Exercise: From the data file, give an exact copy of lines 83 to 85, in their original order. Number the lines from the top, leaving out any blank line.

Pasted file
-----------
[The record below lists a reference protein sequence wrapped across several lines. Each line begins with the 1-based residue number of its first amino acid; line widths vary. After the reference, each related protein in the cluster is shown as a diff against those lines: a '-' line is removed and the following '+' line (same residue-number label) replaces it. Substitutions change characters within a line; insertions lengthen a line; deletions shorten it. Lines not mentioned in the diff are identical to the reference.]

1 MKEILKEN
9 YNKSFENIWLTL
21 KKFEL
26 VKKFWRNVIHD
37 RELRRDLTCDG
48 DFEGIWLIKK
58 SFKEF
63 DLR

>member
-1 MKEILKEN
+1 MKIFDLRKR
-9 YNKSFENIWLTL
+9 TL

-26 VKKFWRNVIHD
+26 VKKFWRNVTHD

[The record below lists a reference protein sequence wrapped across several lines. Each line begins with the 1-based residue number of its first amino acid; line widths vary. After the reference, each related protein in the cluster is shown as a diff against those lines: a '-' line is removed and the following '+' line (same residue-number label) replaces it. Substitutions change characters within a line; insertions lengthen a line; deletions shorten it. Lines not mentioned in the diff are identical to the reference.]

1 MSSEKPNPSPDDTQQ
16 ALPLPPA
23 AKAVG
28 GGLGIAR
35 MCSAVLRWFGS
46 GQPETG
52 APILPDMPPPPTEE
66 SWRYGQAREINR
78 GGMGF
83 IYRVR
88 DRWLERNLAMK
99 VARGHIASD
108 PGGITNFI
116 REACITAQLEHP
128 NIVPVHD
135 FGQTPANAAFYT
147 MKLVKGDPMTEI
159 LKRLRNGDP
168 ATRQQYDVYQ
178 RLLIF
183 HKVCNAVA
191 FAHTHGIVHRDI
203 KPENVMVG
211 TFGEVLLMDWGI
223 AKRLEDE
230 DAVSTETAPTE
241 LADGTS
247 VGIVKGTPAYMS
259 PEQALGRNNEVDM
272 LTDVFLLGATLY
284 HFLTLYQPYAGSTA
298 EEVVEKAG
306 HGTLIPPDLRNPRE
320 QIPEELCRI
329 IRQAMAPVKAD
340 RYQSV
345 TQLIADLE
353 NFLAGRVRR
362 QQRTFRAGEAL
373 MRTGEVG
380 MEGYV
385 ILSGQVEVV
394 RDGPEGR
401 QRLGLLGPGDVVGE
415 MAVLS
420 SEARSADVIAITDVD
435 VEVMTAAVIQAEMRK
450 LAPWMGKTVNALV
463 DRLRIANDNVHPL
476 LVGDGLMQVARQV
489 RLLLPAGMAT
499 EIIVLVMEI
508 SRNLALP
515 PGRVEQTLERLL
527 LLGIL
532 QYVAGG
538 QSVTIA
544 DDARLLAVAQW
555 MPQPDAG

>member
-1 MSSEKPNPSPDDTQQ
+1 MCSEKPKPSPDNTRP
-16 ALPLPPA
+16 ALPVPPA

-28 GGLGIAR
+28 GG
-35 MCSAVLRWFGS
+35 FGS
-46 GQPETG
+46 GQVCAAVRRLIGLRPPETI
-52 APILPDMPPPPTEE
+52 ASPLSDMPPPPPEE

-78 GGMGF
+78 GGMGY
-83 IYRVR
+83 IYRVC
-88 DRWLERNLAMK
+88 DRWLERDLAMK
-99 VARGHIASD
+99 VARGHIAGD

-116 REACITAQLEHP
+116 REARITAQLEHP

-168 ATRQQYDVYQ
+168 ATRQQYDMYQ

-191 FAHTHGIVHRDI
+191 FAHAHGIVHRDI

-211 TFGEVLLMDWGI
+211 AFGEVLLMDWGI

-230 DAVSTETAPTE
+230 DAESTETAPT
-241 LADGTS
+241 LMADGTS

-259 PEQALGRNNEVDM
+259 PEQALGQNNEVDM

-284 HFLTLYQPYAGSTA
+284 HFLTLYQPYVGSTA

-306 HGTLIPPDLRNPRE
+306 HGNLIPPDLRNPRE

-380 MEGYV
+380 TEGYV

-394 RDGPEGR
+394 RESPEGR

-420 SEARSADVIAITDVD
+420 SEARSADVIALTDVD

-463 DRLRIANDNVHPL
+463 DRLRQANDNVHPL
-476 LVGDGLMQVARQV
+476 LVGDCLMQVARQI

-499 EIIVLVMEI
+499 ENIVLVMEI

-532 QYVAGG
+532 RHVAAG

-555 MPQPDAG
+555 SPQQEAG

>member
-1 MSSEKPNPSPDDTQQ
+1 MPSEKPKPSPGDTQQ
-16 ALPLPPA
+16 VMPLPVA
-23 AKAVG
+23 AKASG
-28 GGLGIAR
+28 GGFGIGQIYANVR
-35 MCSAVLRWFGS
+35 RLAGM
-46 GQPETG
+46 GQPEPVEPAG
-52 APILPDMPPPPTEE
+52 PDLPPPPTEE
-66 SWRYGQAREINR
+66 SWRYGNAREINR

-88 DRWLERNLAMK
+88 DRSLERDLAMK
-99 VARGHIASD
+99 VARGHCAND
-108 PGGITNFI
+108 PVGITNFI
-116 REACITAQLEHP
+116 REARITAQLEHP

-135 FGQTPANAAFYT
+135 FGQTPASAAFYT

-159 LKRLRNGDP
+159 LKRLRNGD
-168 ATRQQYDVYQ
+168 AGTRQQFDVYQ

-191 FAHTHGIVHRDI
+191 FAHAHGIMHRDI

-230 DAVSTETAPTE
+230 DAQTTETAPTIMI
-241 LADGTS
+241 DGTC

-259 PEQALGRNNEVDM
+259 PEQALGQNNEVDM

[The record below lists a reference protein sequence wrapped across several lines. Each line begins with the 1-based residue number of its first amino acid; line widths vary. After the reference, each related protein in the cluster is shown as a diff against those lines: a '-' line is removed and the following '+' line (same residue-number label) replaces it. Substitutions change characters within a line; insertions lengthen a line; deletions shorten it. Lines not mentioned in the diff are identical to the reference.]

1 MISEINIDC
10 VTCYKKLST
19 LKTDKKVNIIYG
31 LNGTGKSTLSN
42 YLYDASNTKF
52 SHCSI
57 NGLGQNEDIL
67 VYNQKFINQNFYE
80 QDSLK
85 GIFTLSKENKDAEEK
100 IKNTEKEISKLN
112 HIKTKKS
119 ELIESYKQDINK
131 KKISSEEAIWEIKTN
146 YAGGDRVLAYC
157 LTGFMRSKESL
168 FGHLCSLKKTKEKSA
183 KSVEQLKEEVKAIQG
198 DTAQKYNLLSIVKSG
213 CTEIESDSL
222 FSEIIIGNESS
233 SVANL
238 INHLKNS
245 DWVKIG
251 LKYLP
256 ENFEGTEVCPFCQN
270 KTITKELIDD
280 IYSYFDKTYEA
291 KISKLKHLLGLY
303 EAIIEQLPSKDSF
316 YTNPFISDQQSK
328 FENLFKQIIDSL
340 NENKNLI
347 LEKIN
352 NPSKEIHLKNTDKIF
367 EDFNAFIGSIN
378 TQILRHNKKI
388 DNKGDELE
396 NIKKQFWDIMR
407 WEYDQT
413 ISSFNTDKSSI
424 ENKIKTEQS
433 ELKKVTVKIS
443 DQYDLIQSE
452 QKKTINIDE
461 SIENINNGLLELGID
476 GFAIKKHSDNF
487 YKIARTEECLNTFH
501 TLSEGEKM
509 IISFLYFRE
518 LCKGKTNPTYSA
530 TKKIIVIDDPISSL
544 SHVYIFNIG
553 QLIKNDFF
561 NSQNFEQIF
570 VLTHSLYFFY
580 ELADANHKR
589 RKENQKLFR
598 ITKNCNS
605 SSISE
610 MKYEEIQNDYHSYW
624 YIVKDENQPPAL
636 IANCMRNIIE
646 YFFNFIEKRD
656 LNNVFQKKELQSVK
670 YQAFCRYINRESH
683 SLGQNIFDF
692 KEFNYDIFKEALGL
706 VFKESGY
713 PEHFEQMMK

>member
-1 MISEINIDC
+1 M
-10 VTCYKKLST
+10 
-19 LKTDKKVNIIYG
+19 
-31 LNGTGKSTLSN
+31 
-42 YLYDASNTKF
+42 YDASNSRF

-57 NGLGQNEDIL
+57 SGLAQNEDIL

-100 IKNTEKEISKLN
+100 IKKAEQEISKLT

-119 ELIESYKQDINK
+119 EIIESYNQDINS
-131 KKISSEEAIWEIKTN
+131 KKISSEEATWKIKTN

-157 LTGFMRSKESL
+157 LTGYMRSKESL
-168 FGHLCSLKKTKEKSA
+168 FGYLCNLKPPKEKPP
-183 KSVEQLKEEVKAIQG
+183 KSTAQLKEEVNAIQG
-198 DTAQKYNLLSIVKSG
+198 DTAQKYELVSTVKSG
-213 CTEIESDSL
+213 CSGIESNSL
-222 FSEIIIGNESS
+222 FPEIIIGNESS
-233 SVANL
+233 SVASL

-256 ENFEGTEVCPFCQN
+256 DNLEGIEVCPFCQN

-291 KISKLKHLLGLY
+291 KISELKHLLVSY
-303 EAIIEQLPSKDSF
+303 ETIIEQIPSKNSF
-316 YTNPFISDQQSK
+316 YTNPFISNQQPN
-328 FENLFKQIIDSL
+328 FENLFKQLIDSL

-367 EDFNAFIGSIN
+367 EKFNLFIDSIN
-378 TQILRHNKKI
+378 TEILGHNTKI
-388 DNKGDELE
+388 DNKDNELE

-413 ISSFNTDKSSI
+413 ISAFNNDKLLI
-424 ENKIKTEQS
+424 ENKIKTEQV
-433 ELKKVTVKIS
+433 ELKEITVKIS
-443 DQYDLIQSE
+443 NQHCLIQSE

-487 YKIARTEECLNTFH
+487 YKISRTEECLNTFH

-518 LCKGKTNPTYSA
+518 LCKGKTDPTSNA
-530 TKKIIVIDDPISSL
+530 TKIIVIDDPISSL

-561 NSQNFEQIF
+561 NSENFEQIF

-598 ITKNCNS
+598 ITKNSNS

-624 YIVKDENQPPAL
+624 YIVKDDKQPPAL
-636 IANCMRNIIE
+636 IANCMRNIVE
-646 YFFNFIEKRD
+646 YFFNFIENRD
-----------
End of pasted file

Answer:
+28 GG
-35 MCSAVLRWFGS
+35 FGS